The Cargill Pool Grain Elevator sits quietly on the shores of Lake Erie in Buffalo, New York.
Grain elevators reached their peak in Buffalo in the 1920’s, but with the opening of the Welland Canal in Ontario and eventually the St Lawrence Seaway in 1958, there was no longer a need for grain boats to stop in Buffalo to load or unload grain. Buffalo was cut off from the shipping chain. Around this time, Buffalo also suffered another setback with the decline of the animal feed industry due to decentralization.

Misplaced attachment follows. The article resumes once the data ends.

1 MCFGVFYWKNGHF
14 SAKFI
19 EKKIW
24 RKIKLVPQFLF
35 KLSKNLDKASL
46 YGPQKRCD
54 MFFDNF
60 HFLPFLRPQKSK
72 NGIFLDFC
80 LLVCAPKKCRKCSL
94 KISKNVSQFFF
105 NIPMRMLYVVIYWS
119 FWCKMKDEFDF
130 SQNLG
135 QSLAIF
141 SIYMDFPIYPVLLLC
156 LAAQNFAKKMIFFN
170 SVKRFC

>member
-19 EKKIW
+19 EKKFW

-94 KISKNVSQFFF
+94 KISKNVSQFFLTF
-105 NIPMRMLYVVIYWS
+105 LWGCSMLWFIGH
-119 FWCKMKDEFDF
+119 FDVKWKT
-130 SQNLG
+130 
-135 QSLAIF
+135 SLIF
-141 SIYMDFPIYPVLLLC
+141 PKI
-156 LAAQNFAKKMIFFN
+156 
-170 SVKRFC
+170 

“Although a shadow of its former self, the grain industry is still hanging on to a slight degree. Cereal is still manufactured in the elevators and plants owned by General Mills, and flour is still produced in several of the elevators that are dedicated to milling rather than transshipment. But like many of the industries that once thrived in Buffalo, the grain elevators remain as a testament to an industry that once flourished — and then moved on into history. The same can be said for the other industries associated with grain trade — the Erie Canal and the railroads. Victims of changing times.”